For-profit schools don’t belong in education

Although the focus today is on for-profit schools that have defrauded students, I submit that they have no place whatsoever in education (“What Betsy DeVos Thinks She Can Get Away With,” The New York Times, Sep. 24).  That’s because producing a profit is fundamentally incompatible with education’s basic mission.

Let me explain.  In an ideal world, schools and students would equally benefit. But I don’t think that’s possible in for-profit schools.  Finding themselves caught between the interests of students and those of financial stakeholders, for-profit schools will invariably choose the latter or soon find themselves out of business.  For example, studies show that students learn more effectively when classes are small.  But hiring more teachers will always cut into profits.

Worse, for-profit schools have engaged in a pattern of lying about career opportunities.  That’s not surprising because they are always under pressure to boost profits.  In order to keep their financial backers happy, they must always produce ever greater returns.  What better way to achieve that objective than by misrepresenting facts about gainful employment.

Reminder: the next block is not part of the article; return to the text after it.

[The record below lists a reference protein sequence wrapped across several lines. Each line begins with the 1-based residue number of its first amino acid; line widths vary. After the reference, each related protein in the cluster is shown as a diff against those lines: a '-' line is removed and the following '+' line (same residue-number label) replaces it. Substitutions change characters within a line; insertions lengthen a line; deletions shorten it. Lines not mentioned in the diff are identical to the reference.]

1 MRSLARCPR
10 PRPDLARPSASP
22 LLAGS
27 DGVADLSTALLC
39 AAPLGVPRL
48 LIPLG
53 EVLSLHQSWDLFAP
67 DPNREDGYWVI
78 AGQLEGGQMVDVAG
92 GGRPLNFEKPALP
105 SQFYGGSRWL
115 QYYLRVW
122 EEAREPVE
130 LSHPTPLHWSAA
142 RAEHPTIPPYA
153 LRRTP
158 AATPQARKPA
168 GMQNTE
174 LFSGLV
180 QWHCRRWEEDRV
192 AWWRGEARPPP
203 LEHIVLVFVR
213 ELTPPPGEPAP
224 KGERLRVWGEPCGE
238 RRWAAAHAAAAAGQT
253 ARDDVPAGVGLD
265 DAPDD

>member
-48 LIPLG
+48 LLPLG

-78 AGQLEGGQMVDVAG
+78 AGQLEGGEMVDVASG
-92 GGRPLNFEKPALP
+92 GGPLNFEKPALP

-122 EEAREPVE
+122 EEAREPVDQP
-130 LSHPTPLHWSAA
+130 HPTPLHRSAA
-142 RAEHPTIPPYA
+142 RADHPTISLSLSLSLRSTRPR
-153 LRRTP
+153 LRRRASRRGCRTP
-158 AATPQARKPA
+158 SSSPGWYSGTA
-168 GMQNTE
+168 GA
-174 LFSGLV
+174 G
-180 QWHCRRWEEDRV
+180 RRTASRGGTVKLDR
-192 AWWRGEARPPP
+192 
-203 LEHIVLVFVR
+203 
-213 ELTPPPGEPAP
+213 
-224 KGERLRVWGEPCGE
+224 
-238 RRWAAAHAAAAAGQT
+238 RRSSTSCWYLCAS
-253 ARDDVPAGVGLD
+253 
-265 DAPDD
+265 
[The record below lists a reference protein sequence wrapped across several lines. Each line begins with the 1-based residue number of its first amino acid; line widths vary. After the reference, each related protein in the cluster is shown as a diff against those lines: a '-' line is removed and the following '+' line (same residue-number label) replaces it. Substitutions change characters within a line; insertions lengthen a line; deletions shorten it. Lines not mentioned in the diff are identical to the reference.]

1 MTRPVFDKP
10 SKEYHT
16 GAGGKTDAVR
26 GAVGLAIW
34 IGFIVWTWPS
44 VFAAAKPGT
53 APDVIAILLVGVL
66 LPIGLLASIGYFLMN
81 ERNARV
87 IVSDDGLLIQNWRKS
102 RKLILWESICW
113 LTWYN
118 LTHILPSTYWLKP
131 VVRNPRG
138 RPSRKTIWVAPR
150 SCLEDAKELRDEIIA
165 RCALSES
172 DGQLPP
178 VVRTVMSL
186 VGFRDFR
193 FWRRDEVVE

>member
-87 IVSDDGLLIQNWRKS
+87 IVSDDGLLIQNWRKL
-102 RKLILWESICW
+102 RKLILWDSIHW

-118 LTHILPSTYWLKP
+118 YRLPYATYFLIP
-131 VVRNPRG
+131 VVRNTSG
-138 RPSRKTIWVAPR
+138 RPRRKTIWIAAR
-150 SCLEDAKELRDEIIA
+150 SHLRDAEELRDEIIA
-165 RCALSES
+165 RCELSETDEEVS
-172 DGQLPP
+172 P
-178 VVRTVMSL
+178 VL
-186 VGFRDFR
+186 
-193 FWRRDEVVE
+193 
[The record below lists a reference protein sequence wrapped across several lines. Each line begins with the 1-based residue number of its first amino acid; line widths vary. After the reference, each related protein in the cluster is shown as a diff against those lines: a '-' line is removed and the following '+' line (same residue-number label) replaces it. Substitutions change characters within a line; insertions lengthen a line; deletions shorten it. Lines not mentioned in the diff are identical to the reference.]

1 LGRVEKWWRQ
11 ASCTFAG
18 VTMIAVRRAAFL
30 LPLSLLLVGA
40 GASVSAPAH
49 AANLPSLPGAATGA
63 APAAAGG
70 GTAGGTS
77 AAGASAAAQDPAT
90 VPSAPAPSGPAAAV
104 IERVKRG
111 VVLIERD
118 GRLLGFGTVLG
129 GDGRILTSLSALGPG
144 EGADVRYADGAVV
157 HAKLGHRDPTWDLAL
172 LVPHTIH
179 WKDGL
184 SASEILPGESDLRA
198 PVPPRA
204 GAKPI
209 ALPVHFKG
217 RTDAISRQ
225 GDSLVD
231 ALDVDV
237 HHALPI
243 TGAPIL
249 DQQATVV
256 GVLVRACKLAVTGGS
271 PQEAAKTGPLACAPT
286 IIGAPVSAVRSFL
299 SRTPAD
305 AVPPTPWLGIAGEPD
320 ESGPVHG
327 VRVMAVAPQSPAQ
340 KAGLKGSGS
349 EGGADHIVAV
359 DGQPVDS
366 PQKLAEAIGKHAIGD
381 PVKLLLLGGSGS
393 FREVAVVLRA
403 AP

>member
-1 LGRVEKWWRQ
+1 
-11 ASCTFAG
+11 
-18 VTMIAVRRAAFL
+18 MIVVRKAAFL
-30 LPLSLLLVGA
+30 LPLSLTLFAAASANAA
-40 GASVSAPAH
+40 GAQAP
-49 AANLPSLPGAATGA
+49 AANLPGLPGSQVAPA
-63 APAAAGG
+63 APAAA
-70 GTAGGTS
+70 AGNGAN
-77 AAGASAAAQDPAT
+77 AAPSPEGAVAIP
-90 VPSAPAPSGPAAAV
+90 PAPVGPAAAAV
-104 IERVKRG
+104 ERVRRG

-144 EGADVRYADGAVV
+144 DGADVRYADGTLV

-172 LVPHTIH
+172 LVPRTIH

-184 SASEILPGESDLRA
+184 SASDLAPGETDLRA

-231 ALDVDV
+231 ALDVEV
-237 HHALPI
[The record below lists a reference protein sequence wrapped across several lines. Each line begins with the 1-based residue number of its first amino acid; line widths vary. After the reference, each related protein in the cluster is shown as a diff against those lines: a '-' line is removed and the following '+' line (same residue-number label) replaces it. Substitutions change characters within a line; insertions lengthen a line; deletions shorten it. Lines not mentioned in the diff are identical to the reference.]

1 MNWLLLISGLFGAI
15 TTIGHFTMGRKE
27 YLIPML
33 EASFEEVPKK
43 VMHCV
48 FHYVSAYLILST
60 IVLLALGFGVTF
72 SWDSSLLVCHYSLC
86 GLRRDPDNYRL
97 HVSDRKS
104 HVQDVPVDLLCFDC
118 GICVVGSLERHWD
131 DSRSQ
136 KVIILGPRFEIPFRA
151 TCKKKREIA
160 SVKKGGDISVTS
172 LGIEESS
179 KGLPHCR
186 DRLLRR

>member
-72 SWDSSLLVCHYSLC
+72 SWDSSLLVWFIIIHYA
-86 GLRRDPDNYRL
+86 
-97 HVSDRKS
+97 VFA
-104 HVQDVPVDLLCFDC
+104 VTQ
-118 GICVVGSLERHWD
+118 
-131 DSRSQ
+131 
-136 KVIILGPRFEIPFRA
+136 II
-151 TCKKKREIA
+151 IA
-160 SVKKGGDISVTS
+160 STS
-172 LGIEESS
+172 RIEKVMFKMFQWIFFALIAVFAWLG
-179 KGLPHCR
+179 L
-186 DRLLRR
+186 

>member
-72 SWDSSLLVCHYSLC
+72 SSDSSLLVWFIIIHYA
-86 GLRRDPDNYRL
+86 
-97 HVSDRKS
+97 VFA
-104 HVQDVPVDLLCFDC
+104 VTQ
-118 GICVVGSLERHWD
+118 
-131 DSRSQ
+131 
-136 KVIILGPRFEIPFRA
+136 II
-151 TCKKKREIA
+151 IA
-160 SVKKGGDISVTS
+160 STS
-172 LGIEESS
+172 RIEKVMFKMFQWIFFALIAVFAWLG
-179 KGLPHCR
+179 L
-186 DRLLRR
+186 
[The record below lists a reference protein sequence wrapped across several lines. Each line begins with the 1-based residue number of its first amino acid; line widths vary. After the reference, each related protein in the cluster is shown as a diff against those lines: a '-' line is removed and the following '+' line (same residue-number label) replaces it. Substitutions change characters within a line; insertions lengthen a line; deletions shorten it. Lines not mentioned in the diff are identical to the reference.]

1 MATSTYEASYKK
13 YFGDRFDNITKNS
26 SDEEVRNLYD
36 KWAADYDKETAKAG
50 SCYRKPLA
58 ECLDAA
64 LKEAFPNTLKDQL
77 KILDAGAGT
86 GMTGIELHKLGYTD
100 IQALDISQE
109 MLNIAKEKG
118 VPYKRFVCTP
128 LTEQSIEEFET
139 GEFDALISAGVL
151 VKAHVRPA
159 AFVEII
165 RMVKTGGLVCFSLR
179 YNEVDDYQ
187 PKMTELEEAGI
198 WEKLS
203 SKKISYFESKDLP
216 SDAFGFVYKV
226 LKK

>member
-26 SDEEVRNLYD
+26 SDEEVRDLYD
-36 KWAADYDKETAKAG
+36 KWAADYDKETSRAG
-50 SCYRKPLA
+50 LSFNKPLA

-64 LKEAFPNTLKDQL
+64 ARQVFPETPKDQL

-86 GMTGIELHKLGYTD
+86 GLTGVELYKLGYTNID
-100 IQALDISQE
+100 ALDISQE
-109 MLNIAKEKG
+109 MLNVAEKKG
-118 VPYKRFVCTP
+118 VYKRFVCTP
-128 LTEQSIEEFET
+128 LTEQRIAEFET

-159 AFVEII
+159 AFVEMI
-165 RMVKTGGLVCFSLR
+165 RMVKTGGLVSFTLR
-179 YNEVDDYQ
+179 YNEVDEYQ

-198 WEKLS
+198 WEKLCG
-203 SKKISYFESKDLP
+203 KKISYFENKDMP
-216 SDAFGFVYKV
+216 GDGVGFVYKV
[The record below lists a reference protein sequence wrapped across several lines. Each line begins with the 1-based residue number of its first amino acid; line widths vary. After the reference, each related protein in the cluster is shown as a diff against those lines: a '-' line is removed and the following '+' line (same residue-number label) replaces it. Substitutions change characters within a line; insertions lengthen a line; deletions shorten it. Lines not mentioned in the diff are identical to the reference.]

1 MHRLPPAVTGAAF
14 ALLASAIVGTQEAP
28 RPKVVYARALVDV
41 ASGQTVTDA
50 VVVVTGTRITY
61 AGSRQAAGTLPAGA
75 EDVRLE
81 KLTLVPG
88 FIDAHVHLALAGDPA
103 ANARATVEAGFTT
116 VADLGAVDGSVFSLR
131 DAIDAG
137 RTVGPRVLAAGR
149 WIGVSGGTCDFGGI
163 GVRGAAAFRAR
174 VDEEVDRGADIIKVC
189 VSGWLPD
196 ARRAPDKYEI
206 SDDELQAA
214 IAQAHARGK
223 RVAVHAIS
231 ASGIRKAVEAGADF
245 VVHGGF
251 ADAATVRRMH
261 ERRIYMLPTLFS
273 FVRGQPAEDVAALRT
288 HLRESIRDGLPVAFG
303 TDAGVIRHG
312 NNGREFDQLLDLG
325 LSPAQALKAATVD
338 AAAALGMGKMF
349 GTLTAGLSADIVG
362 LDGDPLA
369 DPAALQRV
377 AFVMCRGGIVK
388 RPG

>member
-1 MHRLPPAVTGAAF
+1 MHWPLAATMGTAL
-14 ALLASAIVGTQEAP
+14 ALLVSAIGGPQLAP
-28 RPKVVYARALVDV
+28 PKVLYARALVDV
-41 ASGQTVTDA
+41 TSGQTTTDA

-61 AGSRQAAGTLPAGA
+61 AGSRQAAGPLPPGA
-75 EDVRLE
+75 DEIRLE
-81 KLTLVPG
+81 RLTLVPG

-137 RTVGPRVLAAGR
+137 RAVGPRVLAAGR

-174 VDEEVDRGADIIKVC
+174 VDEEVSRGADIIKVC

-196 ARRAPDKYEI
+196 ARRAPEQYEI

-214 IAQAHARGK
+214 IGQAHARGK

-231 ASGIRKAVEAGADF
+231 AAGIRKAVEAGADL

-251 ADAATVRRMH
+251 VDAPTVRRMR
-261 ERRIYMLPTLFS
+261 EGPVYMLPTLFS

Education is by its very nature extremely labor-intensive.  The steps that companies in the private sector have taken to please financial backers will shortchange students.  That’s why I maintain that education should remain non-profit at all levels.

(To post a comment, click on the title of this blog.)

 

2 Replies to “For-profit schools don’t belong in education”

  1. Agree — but with the caveat that “non-profit” cannot include a non-profit entity that subcontracts the operation of the school to a for-profit entity.

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  2. Labor Lawyer: That’s right. Non-profit entities should not be allowed to subcontract to for-profit entities. Profits and education are intrinsically incompatible. We should have learned that lesson years ago with the Edison Schools Inc. In the early 1990s, Chris Whittle claimed he could improve school performance and make a profit in the process. But by 2002, the stock had plummeted from $37 a share to 14 cents. Discredited and broke, Edison found a savior in the Florida Retirement System, which bought the company for $182 million.

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